It seems an odd thing to say but the some of the most interesting things about Olivier Assayas’s 330 minute biopic of the world famous terrorist is what is left out. Which bearing in mind how much is left in (all 330 minutes of them) is not an inconsiderable amount. Starting in 1973 we are presented with a pre-trained and ready Ilich (pre-name change) ready to strike for the Palestinians in the name of International Marxism and a well timed sense of murderous mischief. And the foot doesn’t really come off of the gas for the next five hours, at least not until we discover Carlos’s varicose vein in his testicle and the wheels fall off of his wagon, delivering him in prison. But Carlos tells, in an assiduously linear way, a story of what we know happened, and a fair few educated guesses. What is left out quite often is the why.

Why has Carlos become an international terrorist? Beyond some sense of ideology which soon drifts away we get no insight into his murderous personality. How did he become Carlos? Again we are not shown. A bit of study in Moscow is alluded to, relatively well off family in South America also hinted at once or twice. But what is left out? Tedium certainly is left out, which for a 330 minute film is quite remarkable. But also left out is any mention of the nickname “The Jackal”. Or indeed any artistic context that would link Carlos to The Day Of The Jackal (or indeed Bruce Willis’s horrible The Jackal). Nearly all of the others of this spate of 1970’s terrorist movies (Baader Meinhof Gang, Munich) have found solace in framing devices, and ways to explain the murderousness of their leads. Carlos doesn’t care, both the person and the film. It almost seems as if Assayas is saying “I don’t have time to fit in motive and psychology”. And yet time is all he has over his (and I know I have said it a few time before but it bears repeating) five and a half hours.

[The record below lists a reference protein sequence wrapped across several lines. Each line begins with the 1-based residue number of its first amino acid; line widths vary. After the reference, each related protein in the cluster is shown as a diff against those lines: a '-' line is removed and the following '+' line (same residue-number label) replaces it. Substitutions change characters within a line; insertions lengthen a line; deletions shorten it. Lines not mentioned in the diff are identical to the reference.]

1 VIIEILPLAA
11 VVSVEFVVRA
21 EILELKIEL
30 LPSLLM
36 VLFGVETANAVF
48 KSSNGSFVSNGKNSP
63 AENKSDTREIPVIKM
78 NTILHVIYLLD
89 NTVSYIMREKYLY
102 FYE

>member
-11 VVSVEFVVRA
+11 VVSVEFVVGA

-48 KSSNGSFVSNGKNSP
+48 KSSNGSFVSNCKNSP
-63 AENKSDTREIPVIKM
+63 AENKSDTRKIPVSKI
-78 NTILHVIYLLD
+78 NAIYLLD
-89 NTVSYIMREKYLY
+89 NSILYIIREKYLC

This is a mini-series made for French TV, though he has made a theatrical cut too which comes in just under three hours. And I cannot imagine how he lops three hours off of this? Cut off the testicles scene certainly, trim a few seconds here and there, but the most abiding sensation I got coming out of the cinema six hours later was, I wanted more. The film is nominally split into three parts (for the mini-series episodes I guess), though the first two are very tight and breathless on time. The centrepiece of the film, the OPEC raid, takes a good ninety minutes or so, and yet is a film in itself. Lovingly cinematic, its an odd piece in general, and perhaps a further look at how these kind of co-productions can have life on TV and screen. Its great, its long and it makes you fill in the blanks – though you can’t while you are watching it.

All that said, I never thought I would see a film soundtrack the fall of the Berlin Wall with Pure by the Lightning Seeds.

*It is both